Nearly all senior executives (94%) view digital skills as very important to their business - but a fifth said the...
quality of digital skills among graduates is below average, according to a Management Consultancies Association (MCA) survey of Britain’s boardrooms.
During the recent MCA Annual Debate, David Willetts, the former minister for universities and science, said: “There are still too many horrific decisions at 16 in our unusually specialised system, where people give up subjects that no other western advanced country would give-up.
"In this digital world, having the English that enables you to communicate well, a second language, some basic understanding of maths and physics, and a broader base for longer will be very valuable.”
Elizabeth Varley, chief executive of startup support firm Tech Hub, said: “The idea of recognising when something isn’t working rather than feeling so invested in this decision you’ve made that you can’t say to your boss, ‘I think we’ve got this wrong I would rather try it this way’ - that is a skill that we’re not teaching. We’re afraid that we will be penalised either socially or financially, and we need to get over that in order to innovate better.”
The survey found that 91% of respondents believe business leaders do not get the concept of digital and there is limited understanding of its role and potential across boardrooms.
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Rachel Barton, managing director for customer strategy at Accenture, said: “Boards do recognise that digital is important. But I do not believe that boards understand it and they certainly do not recognise the fundamental shift it is going to have in their organisation beyond the introduction of a new channel.”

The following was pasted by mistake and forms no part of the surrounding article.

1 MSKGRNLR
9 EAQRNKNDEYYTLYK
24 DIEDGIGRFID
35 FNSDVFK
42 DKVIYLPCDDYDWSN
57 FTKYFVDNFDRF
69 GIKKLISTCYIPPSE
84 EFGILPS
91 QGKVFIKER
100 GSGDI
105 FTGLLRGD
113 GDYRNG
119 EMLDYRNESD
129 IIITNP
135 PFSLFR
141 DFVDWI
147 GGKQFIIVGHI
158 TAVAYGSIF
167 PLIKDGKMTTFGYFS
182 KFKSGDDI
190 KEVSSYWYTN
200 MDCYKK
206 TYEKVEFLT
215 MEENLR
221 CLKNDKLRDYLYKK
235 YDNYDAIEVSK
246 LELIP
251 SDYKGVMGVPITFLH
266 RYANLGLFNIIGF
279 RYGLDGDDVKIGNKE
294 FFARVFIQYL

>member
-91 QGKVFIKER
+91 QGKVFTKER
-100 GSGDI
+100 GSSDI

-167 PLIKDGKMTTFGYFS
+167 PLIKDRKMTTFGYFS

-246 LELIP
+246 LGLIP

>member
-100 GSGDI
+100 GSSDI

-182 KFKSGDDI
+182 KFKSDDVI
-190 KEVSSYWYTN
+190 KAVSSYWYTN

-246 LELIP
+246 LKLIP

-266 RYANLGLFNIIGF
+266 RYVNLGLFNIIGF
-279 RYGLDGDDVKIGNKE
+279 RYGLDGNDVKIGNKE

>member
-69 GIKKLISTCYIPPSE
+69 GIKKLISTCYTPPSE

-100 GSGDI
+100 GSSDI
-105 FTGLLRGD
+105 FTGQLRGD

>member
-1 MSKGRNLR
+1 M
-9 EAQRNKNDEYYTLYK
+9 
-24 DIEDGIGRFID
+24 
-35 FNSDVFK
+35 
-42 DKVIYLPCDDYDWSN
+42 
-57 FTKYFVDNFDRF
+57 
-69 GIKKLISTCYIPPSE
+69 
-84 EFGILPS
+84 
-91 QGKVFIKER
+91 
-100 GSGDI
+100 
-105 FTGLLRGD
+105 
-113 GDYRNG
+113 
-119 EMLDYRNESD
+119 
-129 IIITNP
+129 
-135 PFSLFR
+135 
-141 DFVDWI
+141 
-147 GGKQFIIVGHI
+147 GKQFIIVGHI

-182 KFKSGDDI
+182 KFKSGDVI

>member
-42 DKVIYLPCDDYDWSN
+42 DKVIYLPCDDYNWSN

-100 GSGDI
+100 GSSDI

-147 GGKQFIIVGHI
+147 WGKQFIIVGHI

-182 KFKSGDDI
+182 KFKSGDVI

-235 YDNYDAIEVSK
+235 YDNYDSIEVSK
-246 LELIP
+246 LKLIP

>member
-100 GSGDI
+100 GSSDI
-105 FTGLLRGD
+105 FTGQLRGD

Willetts said the government has an active role to play in digital: “When we look at ‘the internet of things’ for example – and you want your BMW to communicate with your fridge; to communicate with your thermostat - in order to make all of this to happen you need amazing standards and interconnectivity.
“So high-level science that drives significant capabilities and sufficient investment to ensure that you have a role in standards setting are the two things that governments can also do.”
The panelists present at the debate also argued that government can do a lot to bring digital closer to citizens.
Carlo Gagliardi of consultancy PwC said personal data could become a personal asset and a valuable currency.
He said: “Today most of the digital data that we create is actually legally ours but the companies that hold this data can do a lot of things with it. But if people get control of it, then it can become like currency that they deploy in order to achieve a specific goal, or to get better goods and services.
“I believe central government could play a key role in making people more aware that data's potential for them could translate into some valuable gains in just a few years, and in some cases even earlier.”